• SSRIs are easy to take and have relatively mild side effects, but you must be careful about withdrawal.
  • SNRIs are a type of antidepressant used in treating anxiety.
  • MAOIs or Monoamine Oxidase Inhibitors were once considered the most effective anxiety medication, but they can have serious side effects.
  • Beta-blockers are usually taken before a social situation that could cause anxiety to decrease symptoms.
  • Benzodiazepines are gentle tranquilizers that relieve anxiety symptoms. The effects of benzodiazepines are fast, but they have the potential to be addictive.

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Therapy can be used solo or accompanied by medication. Your needs will determine the precise type of therapy you receive. Request a recommendation from your doctor. A growing number of websites exist that can help you find the right specialist.

Cognitive-behavioral therapy assists you in changing your thought patterns in order to better manage your emotions and behaviors. Different types of techniques are used in CBT therapy, including exposure, training in social skills, and cognitive restructuring.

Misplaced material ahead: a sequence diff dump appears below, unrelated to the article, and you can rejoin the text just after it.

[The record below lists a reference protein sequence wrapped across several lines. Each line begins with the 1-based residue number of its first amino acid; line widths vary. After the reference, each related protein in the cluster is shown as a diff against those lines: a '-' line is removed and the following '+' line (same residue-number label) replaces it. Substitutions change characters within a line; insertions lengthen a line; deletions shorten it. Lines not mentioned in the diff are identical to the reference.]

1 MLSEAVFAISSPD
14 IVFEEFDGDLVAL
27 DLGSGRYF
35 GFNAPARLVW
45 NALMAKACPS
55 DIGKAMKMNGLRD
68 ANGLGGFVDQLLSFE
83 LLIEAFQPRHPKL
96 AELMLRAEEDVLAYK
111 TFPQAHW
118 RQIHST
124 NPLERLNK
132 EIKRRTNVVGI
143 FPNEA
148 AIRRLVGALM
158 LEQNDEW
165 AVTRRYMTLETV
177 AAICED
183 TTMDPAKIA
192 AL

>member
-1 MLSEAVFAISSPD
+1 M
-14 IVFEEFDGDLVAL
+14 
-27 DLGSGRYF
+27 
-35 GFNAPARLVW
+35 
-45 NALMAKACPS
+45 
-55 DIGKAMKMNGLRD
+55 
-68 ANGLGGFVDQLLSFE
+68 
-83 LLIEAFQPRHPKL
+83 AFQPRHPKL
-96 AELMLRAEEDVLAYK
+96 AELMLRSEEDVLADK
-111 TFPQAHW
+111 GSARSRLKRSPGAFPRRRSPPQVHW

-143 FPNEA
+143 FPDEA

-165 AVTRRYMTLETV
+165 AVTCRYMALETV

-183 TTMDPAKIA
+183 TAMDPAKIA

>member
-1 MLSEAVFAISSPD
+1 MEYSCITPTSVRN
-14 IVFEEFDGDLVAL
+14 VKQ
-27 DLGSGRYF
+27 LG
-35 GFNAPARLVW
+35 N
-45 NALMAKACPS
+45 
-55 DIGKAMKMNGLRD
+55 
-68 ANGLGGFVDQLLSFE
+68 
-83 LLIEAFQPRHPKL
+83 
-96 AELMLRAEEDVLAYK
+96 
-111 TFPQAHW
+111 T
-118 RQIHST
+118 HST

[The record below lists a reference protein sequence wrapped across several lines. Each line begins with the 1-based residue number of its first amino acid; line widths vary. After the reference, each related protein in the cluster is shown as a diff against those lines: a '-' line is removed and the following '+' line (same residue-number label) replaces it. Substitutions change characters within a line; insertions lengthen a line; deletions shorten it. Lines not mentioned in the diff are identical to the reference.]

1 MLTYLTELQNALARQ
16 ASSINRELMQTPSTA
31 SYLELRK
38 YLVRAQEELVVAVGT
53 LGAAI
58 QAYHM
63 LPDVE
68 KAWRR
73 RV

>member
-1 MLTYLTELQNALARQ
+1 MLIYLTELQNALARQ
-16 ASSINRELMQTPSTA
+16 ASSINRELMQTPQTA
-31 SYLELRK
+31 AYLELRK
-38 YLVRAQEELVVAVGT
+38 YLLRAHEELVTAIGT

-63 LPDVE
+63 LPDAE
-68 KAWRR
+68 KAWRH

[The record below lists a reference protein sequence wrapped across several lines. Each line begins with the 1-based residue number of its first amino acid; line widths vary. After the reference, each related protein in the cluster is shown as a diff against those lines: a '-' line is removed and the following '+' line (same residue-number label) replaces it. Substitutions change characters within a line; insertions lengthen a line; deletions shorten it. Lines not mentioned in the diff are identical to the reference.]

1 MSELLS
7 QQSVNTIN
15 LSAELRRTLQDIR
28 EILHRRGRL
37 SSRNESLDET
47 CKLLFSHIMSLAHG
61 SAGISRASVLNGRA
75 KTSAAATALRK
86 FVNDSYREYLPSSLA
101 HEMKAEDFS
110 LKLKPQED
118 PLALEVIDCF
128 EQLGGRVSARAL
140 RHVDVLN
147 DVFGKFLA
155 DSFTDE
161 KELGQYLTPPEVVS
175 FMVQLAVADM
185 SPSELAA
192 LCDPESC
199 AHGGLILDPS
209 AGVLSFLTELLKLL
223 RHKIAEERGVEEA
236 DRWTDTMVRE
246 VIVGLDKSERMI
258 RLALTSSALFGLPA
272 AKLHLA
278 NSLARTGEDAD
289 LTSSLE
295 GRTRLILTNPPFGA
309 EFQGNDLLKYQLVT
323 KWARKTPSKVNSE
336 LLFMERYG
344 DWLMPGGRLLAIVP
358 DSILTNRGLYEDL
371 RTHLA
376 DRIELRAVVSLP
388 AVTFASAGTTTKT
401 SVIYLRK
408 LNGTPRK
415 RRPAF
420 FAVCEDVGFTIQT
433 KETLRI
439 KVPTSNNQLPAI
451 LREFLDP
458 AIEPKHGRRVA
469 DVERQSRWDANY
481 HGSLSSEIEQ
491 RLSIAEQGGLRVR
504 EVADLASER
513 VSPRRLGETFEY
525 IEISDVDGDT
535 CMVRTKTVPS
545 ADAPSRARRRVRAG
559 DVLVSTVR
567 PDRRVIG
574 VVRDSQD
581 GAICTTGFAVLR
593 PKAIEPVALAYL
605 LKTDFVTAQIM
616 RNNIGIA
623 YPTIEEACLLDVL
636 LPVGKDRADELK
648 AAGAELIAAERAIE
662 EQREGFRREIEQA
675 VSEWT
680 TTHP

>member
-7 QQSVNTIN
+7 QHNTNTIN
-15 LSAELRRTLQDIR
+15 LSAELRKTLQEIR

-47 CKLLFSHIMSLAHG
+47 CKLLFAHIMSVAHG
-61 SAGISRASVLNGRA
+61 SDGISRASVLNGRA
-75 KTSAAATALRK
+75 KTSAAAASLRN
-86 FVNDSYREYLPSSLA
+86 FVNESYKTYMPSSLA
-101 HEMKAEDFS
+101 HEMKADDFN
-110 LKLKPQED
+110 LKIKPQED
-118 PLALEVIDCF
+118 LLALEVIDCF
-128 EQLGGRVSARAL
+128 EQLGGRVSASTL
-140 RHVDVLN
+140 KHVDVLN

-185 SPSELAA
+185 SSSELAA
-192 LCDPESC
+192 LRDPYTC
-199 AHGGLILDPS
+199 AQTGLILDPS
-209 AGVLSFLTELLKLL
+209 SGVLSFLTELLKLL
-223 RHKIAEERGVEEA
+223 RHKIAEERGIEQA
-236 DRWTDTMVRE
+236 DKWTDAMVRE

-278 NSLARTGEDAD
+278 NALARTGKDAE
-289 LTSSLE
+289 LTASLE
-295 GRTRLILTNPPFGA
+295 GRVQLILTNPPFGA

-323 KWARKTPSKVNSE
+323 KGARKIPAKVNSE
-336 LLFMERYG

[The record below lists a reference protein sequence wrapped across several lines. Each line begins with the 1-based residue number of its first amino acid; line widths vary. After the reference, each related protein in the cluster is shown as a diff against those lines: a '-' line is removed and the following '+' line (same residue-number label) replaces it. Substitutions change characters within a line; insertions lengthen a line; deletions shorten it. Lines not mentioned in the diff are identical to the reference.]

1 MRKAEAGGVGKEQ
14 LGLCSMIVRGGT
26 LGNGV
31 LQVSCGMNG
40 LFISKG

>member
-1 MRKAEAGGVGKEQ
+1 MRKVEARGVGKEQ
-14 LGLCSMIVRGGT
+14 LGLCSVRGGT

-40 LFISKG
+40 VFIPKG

Exposure therapy in the case of social anxiety would mean imagining a fear-inducing social situation or experiencing it in reality. Practicing uncomfortable situations and gaining experience will result in a person being more confident and less anxious. 

Cognitive restructuring involves a series of exercises that are supposed to pinpoint negative thoughts, assess if they’re true, and create positive thoughts to contest them. 

Social skills training teaches people appropriate behaviors in typical social situations. Each session of the training is focused on different activities. Patients will be taught how to start and maintain a conversation, how to make eye contact, how to be assertive, and how to make phone calls.

The strategy that teaches people to accept unpleasant emotions is is known as acceptance and commitment therapy, or ACT. Detachment from negative thoughts is supposed to overtime lessen the symptoms of social anxiety. 

In psychoanalysis, a therapist assists you in understanding issues from your childhood that might be the reason for your anxiety. 

Are you a nervous wreck? Find out if you have social anxiety with our online social anxiety test. Good luck, and don’t worry too much!